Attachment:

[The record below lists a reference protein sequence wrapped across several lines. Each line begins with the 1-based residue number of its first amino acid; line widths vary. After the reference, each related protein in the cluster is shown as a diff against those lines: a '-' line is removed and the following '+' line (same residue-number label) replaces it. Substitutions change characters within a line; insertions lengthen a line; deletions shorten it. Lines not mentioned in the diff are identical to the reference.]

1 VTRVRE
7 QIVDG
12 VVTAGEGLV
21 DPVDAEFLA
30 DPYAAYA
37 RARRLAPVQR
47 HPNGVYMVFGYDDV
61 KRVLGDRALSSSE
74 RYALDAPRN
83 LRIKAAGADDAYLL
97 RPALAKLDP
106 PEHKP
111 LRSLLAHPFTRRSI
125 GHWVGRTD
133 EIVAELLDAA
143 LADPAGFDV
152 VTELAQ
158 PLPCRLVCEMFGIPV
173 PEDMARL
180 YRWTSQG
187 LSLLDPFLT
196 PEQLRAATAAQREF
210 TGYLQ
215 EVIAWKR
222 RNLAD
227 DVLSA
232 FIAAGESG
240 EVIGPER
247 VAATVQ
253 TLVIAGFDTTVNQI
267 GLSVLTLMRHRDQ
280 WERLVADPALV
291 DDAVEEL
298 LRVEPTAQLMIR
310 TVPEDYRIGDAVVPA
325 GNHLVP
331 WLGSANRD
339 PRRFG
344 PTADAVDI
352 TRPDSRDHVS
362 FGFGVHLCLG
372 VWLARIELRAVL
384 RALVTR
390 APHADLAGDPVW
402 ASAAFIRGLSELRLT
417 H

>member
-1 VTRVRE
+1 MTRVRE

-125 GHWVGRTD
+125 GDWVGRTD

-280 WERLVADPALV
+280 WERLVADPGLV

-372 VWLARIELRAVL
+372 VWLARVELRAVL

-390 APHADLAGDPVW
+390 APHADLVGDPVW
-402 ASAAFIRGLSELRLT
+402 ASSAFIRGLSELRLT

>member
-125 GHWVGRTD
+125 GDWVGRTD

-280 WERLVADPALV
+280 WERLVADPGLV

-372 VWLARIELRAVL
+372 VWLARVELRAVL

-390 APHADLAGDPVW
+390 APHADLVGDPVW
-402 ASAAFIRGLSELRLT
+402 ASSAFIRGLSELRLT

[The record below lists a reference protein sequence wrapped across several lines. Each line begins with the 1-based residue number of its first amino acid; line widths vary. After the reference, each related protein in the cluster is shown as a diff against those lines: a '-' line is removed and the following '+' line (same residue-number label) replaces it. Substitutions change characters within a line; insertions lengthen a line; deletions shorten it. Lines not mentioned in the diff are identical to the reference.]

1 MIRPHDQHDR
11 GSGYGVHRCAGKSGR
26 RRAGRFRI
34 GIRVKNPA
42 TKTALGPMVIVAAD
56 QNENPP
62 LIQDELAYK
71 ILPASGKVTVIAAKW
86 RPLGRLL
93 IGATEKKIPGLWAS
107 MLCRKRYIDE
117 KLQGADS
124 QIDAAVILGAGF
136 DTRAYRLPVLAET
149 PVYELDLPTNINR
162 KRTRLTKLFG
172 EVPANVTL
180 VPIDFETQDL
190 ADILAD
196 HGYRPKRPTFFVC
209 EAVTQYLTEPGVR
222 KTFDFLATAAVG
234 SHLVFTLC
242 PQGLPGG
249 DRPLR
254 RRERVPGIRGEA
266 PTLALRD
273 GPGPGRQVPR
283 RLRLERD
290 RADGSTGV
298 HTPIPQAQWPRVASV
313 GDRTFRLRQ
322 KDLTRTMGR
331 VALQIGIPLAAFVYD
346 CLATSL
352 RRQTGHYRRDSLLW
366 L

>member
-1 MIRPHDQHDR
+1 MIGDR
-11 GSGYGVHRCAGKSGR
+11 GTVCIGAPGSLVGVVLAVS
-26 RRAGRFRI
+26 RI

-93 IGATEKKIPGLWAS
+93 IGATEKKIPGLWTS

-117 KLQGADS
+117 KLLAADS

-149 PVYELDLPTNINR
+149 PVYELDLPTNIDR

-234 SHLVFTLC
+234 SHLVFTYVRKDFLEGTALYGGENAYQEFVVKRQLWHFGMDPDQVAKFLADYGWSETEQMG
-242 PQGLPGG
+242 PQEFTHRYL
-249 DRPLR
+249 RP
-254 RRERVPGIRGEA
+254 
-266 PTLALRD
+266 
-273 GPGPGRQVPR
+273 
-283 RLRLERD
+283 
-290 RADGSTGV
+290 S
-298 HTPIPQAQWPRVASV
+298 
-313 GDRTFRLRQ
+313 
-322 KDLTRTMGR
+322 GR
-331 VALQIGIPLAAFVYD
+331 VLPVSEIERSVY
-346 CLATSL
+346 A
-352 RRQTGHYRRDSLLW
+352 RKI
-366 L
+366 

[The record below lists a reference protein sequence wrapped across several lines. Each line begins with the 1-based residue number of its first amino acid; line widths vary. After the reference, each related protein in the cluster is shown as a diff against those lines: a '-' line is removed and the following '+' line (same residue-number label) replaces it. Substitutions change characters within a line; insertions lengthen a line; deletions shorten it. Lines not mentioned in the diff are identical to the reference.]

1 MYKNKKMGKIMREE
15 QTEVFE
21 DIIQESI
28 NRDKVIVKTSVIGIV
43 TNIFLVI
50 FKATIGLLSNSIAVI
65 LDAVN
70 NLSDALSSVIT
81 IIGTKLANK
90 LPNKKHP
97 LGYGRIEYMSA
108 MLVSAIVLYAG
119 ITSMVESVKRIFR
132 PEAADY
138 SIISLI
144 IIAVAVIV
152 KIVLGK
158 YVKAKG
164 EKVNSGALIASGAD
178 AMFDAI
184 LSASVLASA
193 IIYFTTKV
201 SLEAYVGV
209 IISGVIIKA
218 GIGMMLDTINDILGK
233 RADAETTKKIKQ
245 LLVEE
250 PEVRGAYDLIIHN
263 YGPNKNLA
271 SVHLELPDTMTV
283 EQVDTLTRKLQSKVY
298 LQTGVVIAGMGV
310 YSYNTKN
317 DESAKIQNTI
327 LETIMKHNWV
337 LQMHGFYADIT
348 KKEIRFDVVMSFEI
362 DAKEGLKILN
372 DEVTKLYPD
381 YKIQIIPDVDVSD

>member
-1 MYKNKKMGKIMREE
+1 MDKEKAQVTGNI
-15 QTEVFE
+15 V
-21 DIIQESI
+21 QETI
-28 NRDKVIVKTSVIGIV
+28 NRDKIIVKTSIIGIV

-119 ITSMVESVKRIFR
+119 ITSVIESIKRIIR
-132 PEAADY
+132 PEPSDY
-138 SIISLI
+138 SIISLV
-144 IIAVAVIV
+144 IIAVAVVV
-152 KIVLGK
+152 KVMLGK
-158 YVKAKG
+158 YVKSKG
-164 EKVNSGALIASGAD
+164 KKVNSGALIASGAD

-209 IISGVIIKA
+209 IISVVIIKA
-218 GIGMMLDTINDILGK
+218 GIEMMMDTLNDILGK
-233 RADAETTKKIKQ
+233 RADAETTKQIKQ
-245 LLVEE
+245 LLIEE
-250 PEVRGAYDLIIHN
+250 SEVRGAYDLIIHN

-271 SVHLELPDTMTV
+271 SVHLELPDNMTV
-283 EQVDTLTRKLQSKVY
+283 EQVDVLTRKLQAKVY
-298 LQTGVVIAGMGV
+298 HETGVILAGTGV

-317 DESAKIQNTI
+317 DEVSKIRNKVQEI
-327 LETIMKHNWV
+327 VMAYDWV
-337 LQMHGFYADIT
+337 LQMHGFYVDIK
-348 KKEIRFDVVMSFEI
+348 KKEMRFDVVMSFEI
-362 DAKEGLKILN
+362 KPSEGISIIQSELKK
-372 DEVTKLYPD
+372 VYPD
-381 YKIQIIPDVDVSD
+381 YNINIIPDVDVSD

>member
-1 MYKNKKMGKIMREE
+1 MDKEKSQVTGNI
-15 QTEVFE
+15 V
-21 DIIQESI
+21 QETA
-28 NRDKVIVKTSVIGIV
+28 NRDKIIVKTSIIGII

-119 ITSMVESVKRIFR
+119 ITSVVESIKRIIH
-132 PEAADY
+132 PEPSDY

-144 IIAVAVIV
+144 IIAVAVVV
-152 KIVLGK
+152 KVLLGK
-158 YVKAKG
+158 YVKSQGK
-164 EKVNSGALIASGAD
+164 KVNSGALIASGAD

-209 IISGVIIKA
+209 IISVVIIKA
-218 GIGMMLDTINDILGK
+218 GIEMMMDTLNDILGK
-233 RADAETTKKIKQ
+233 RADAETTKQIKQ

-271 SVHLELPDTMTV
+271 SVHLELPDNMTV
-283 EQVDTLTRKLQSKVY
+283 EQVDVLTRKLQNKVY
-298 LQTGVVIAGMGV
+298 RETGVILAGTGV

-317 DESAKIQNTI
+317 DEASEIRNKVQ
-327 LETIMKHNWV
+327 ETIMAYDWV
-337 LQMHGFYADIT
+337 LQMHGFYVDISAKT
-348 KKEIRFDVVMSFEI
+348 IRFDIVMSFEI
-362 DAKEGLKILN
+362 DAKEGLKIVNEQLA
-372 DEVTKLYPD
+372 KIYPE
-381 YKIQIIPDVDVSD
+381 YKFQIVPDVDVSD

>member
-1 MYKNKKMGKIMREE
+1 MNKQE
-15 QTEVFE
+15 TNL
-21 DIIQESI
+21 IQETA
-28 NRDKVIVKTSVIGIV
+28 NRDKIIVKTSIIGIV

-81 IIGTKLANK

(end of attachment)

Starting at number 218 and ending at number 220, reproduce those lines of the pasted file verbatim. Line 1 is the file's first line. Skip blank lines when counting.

+209 IISVVIIKA
-218 GIGMMLDTINDILGK
+218 GIEMMMDTLNDILGK